Little Mix’s Jade Thirlwall Opens Up About Heartbreaking Anorexia Battle



Jade Thirlwall‘s life hasn’t always been easy.The Little Mix member opens up about her struggles with anorexia in the band’s new book Our World. Jade, 23, details her battle with the eating disorder, which started when she was just 13 years old. Dealing with bullies and a death in the family, Jade lost a dramatic amount of weight and had to be hospitalized.

«My periods stopped and things were getting out of control but I don’t think I really cared about what was happening to me,» she admits. «I felt so depressed at the time that I just wanted to waste away and disappear.»

Little Mix, Jade Thirlwall, Leigh-Anne Pinnock, Perrie Edwards, Jesy Nelson

Samir Hussein/Redferns

Unfortunately, no matter how much people tried to help the budding starlet, she wouldn’t accept it. «Anorexia is a self-destructive thing and you become stubborn, so when people are trying to tell you something you get it into your head that they’re against you and you’re not going to listen,» she explains.It wasn’t until she checked into the hospital that she realized anorexia «wasn’t a game, it was something really serious.»

«They sat me down in the clinic and were quite tough at first, spelling it out, ‘You’re destroying your body and if you keep doing this you will die.'»

But weekly visits to the hospital and therapy have helped Jade regain her health. She also says finishing school and joining Little Mix have gotten her back on track, too.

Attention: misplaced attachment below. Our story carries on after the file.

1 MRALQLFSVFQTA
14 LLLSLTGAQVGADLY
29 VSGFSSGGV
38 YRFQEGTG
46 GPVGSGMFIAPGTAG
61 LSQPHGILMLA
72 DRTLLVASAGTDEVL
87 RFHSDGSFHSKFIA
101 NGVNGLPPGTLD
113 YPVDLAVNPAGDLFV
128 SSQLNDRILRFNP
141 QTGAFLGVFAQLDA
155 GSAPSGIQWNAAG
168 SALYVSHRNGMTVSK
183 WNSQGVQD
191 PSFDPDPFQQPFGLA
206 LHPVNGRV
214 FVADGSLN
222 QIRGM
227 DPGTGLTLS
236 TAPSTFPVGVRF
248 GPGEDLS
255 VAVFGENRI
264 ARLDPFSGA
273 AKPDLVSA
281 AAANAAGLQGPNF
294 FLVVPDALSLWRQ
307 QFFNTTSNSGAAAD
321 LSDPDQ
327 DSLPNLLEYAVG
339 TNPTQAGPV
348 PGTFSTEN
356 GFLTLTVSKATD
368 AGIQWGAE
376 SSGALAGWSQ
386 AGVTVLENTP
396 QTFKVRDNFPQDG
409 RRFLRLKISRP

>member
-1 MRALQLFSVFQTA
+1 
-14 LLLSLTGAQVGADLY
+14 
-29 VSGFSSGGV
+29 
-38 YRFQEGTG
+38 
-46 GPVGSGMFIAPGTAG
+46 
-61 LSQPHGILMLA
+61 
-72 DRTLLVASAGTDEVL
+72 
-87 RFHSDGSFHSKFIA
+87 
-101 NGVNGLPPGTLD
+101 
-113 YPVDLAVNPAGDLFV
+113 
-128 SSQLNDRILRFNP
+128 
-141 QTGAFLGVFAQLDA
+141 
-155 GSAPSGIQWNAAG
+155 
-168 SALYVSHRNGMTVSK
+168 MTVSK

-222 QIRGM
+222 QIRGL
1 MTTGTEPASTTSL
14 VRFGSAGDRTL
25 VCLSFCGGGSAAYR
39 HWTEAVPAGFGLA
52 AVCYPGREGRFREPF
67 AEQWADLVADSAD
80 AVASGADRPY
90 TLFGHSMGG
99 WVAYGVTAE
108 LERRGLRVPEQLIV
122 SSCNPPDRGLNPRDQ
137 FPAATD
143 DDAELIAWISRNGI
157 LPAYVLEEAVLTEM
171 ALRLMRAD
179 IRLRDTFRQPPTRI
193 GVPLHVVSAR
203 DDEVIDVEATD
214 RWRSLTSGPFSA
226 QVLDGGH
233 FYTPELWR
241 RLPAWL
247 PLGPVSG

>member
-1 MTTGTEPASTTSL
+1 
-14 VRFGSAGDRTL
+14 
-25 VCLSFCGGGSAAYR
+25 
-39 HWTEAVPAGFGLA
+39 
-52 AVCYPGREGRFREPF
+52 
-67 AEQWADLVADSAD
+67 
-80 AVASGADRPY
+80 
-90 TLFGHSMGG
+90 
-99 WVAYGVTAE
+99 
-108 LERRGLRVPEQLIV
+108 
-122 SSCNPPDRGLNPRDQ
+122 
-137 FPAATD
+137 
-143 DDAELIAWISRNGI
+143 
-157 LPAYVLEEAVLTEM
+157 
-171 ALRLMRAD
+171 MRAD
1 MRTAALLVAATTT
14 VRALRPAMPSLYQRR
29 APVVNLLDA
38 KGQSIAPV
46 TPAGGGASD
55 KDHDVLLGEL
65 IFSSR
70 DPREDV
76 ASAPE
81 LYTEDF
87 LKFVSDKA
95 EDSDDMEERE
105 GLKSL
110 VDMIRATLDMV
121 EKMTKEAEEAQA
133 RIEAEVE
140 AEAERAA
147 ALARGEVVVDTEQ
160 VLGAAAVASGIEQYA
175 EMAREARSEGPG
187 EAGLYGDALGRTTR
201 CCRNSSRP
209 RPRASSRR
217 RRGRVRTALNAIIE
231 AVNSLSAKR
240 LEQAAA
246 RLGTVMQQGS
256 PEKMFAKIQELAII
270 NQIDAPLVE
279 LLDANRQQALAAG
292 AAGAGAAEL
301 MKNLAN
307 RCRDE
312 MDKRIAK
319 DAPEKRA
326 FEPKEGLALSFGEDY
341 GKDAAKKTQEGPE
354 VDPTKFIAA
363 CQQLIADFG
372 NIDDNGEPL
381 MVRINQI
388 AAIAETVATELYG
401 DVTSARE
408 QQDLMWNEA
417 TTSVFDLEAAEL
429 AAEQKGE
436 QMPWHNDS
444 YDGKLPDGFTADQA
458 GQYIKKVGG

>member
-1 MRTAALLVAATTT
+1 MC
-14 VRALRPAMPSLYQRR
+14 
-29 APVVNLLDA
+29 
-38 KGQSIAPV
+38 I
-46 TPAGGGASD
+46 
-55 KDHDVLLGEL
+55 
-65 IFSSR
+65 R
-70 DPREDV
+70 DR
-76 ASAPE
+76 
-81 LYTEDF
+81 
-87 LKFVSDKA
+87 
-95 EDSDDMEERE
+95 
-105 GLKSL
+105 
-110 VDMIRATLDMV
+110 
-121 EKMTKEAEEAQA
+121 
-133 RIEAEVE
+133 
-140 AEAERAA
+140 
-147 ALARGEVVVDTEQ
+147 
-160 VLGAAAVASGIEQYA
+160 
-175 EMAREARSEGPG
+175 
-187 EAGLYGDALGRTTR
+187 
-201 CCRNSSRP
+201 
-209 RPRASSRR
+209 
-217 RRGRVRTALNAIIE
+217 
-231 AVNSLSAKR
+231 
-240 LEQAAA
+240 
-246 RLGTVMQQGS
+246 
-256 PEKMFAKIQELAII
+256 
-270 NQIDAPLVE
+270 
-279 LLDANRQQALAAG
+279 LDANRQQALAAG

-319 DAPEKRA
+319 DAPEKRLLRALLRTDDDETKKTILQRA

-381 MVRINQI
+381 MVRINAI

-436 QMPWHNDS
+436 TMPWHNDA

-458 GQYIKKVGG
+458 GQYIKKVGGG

Our World also features candid confessions from Little Mix member Perrie Edwards, who opens up about her former engagement to Zayn Malik.Fortunately, she had her girls by her side who helped her get through the whole ordeal, including the breakup in general. «The girls were amazing. We’d have sleepovers and they’d get my favorite desserts and do everything could to cheer me up,» reads an excerpt from Perrie.

«I surrounded myself with friends and family…I didn’t want to be alone because when I was I’d start to think about things and get upset. It should have been a really happy time—my career was successful, ‘Black Magic’ was doing well, and we were traveling and performing. On the surface I was happy, but inside I felt broken.»

If you or someone you know needs help, please call the National Eating Disorders Association helpline at 1-800-931-2237.


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